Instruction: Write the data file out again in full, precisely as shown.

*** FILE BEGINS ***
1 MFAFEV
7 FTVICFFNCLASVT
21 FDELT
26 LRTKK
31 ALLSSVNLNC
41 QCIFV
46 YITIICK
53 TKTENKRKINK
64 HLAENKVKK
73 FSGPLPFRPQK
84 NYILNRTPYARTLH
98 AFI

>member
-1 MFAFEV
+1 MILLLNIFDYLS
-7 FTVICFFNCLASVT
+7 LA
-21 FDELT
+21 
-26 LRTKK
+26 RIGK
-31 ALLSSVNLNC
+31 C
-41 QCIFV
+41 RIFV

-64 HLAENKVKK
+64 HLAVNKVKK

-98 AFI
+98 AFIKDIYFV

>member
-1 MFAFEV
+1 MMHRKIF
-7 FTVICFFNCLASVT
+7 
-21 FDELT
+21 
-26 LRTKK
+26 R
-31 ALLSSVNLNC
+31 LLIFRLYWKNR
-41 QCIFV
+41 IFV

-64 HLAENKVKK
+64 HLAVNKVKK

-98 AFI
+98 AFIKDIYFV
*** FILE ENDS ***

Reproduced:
1 MFAFEV
7 FTVICFFNCLASVT
21 FDELT
26 LRTKK
31 ALLSSVNLNC
41 QCIFV
46 YITIICK
53 TKTENKRKINK
64 HLAENKVKK
73 FSGPLPFRPQK
84 NYILNRTPYARTLH
98 AFI

>member
-1 MFAFEV
+1 MILLLNIFDYLS
-7 FTVICFFNCLASVT
+7 LA
-21 FDELT
+21 
-26 LRTKK
+26 RIGK
-31 ALLSSVNLNC
+31 C
-41 QCIFV
+41 RIFV

-64 HLAENKVKK
+64 HLAVNKVKK

-98 AFI
+98 AFIKDIYFV

>member
-1 MFAFEV
+1 MMHRKIF
-7 FTVICFFNCLASVT
+7 
-21 FDELT
+21 
-26 LRTKK
+26 R
-31 ALLSSVNLNC
+31 LLIFRLYWKNR
-41 QCIFV
+41 IFV

-64 HLAENKVKK
+64 HLAVNKVKK

-98 AFI
+98 AFIKDIYFV